Awards season is upon us and usually that, combined with tight, post-Christmas spending habits, means Hollywood pukes out crap they paid to make but don't deem good enough to release in the more profitable times of the year. Welcome to the cinematic doldrums.
Luckily, Village 8 has at least one decent new option this week — Hidden Figures is a true-story civil rights film set in the 1960s, when the world was rushing to put the first man into orbit. Taraji P. Henson, Octavia Spencer and Janelle Monáe star as three female African-American mathematicians that were America's secret weapon in the space race. NASA didn't have computers in 1961, so they used smart women, who were paid less than the men who depended on their data.
Faced by oppression and prejudice at every turn, Katherine Johnson (Henson) is such a brilliant numbers machine that she actually gets to join the team of men tasked with putting the first human astronaut into space. Of course, the struggles only intensify once she gets promoted, but, as we know, American John Glenn made it into orbit, a key event in the unrolling future of science/tech peacockery, and Cold War idiocy, between the U.S. and Russia. (Did you know that Glenn refused to get in the rocket until Johnson had checked the math?)
Directed by Theodore Melfi (St. Vincent) with a restraint often lacking in these sorts of feel-good historical dramas, Hidden Figures is a compelling (more so cause it's true) story of unified and personal strength in trying times and a stupid world. Since it looks like we have more of the same ahead, it's nice to see this one had a big week at the box office. Check it out if you like uplifting dramas.
On the opposite end of the spectrum, Underworld: Blood Wars is also playing. Fresh off an actual job on a real movie where she was pretty damn good (Love & Friendship) Kate Beckinsale returns to the tight-leather-and-trench-coat blues for another instalment of the "epic" vampire-werewolf blood-feud story. This one is unnecessary, the fight scenes look weak, the story can only be laughable and the take-away message here seems to be that this franchise keeps making money so here's some more of the usual garbage.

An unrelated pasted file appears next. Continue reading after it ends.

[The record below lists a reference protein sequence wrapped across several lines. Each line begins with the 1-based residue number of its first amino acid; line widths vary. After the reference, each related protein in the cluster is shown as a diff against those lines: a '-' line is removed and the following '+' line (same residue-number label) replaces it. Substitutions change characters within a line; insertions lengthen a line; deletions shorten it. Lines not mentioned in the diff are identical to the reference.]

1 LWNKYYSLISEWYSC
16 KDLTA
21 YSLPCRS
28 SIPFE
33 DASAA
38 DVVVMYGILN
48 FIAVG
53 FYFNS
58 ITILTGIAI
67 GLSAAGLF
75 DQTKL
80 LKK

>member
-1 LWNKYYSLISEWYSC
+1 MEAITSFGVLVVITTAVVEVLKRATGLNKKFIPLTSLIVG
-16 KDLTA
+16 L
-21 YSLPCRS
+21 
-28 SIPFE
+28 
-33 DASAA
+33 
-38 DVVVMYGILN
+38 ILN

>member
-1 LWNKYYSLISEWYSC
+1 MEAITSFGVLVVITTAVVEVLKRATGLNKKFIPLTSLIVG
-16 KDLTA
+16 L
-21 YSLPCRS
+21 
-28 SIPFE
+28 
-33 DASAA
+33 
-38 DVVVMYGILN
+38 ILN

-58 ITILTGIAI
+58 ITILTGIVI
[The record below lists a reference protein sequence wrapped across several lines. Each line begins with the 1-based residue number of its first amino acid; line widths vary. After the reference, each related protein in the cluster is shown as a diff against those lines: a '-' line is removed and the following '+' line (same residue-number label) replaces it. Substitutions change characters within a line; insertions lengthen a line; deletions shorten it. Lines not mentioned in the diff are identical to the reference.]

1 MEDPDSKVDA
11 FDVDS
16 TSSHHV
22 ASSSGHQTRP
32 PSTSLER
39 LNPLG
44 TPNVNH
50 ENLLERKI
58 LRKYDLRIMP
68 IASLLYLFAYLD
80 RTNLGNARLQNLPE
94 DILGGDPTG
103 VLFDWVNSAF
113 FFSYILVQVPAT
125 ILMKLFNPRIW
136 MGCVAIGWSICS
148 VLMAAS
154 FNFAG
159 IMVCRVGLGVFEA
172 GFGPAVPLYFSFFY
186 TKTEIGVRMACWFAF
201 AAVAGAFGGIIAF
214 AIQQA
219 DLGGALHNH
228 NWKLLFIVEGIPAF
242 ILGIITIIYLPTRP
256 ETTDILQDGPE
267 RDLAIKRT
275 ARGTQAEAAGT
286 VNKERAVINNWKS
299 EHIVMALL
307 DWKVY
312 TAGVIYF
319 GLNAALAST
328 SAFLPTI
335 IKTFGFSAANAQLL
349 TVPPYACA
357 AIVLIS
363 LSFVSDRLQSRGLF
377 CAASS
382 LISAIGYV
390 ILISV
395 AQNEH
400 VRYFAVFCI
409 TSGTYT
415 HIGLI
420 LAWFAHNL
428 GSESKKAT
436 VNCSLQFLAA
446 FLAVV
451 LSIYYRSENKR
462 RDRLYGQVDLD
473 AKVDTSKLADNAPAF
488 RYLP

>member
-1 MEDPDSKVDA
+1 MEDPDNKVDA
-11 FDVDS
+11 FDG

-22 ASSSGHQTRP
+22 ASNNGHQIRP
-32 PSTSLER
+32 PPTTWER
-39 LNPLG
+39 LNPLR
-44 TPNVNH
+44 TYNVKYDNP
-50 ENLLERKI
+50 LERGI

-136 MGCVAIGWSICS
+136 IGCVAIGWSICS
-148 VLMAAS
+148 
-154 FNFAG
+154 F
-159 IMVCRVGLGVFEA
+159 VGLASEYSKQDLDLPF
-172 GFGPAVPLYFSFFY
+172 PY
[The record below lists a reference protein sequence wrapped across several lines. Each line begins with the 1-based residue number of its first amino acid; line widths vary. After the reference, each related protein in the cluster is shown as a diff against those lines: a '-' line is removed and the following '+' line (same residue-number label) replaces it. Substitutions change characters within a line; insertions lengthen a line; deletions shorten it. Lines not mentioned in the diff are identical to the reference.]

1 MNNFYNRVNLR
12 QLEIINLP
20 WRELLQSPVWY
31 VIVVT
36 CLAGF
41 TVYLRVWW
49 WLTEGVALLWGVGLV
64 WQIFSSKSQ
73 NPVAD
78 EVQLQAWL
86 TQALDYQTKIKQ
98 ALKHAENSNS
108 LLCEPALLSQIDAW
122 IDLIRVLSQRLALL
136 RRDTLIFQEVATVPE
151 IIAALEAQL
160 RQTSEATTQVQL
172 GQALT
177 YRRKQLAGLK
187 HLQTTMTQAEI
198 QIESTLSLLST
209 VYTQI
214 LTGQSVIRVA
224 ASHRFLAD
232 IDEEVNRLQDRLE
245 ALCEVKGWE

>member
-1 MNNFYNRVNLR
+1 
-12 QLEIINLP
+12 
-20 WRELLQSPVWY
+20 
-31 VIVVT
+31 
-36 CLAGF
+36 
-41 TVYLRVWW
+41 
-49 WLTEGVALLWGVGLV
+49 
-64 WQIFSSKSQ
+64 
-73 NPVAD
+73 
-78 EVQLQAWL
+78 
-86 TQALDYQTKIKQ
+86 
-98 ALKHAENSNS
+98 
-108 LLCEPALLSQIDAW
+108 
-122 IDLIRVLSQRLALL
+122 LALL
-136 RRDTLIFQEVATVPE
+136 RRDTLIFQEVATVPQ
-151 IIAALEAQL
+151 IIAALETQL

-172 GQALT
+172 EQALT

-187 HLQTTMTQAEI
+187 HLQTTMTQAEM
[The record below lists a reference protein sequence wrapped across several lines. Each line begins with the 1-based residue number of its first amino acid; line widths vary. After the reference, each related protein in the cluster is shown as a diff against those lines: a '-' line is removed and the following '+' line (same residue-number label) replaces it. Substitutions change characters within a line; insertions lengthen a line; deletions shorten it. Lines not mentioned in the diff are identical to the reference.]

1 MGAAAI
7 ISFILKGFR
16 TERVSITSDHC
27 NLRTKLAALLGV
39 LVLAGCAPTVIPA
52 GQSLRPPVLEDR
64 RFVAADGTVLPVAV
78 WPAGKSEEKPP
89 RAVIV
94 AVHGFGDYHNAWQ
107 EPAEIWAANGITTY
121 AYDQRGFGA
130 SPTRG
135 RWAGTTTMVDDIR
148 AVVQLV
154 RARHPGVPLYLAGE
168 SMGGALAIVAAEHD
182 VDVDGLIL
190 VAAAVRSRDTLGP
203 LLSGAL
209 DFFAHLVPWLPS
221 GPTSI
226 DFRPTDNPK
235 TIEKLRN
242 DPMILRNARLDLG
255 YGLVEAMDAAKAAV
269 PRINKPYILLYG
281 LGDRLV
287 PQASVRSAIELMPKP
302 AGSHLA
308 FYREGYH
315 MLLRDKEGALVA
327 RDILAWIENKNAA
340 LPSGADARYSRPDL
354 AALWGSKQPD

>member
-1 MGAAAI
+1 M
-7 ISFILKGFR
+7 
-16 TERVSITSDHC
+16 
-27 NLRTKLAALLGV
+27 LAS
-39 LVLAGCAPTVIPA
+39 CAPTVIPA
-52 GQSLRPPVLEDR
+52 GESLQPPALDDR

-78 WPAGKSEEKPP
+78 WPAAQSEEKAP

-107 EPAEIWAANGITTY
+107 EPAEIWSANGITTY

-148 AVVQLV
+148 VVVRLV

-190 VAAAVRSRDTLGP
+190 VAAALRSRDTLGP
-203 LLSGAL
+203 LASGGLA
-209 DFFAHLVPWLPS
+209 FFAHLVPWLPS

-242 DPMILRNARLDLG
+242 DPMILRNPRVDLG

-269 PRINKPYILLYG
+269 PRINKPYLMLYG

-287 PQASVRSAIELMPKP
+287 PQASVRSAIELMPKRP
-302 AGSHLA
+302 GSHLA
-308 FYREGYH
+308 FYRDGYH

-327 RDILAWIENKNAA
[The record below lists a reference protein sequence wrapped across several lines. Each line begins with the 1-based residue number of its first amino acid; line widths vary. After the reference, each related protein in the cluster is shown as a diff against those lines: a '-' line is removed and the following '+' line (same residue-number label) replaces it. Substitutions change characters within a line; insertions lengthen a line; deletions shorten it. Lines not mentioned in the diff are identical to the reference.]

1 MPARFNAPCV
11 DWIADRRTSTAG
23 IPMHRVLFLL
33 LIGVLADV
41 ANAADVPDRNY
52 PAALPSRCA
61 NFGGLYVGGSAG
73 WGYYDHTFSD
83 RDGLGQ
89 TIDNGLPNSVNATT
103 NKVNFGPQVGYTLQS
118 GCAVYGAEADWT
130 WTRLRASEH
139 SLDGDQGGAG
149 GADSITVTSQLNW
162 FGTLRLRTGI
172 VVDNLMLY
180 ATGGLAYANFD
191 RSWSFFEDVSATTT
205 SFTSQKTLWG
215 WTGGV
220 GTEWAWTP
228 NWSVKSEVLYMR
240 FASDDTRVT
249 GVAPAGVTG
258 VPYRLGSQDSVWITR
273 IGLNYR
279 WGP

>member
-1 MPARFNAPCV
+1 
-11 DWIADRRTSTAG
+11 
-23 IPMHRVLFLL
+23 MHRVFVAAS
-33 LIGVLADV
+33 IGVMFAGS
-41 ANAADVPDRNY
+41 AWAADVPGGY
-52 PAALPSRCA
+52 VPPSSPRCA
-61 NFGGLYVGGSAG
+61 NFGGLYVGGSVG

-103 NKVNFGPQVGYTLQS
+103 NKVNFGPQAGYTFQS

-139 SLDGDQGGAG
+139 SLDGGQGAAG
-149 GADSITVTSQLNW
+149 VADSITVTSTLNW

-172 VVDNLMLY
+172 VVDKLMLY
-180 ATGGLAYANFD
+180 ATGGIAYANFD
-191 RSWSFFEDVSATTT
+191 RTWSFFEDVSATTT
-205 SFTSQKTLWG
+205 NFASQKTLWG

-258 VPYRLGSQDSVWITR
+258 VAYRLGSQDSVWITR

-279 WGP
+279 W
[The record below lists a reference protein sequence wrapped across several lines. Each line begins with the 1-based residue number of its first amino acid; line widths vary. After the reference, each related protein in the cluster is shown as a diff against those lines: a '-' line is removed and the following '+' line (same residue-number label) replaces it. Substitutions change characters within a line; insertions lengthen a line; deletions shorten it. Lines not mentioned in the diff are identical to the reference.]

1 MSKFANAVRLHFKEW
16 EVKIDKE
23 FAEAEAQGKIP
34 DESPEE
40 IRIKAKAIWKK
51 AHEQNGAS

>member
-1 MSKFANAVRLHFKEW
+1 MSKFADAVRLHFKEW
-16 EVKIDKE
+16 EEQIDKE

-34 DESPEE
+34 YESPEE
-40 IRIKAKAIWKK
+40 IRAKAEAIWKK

Speaking of recurring roles, Mark Wahlberg is back this week milking his everyman appeal once again in Patriots Day, a true-story account of one good cop trying to hold the world together in the aftermath of the Boston Marathon bombing of 2013. The good news is it's directed by Peter Berg (Friday Night Lights) and we know he is capable of making a tense, well-paced, American disaster action flick, because he released one just three months ago called Deepwater Horizon (also starring Wahlberg). It at least added a bit of insight to the worst oil spill in U.S. history. Patriots Day, while easy to watch, adds nothing to the conversation except rah-rah-rah.
Also opening, Live By Night is a 1920s-era mobster movie written, directed by and starring Ben Affleck. Call it a passion-project not a blockbuster if you want to justify the early January release from a double Oscar-winning (Good Will Hunting, Argo) writer-director, but the truth is this one is out early because it just wouldn't last very long in the joint, it doesn't have the guts. The rumour mill has been churning that Affleck was rushed to complete Live By Night because of his Batman commitments but regardless, he has so much crammed into it that nothing is given the space to breathe, burn, or make us care. For all the slick car chases and ratta-tat-tatt tomgunnery, Live By Night is also chock full of exposition (we never see a key character die, we just hear it happened) and packs way too much in. Affleck is a talented director, but even he can't cram a Texas Mickey of bootlegged rum into a 26-ounce bottle. This would have made a great mini-series though and still worthy for fans of the genre who have no expectations.
And for the children, Sing is about a shady Koala promoter trying to stage an Idol-esque singing competition to save his family theatre and line his own pockets by way of other people's talent. The assembled cast of singing animals belt out hits through the ages but other than a few high notes (a stage lit by squids, the dangers of a head-banging porcupine), Sing isn't even the fourth-best animated flick of the last 12 months. Kids won't get up and walk out, but do they ever?
The final Punk Rock download of the week is Bruce McDonald's Hard Core Logo, a Canadian-made mockumentary about the road, the music, and how hard it is to make new friends the older you get. One of the best films this country has ever produced.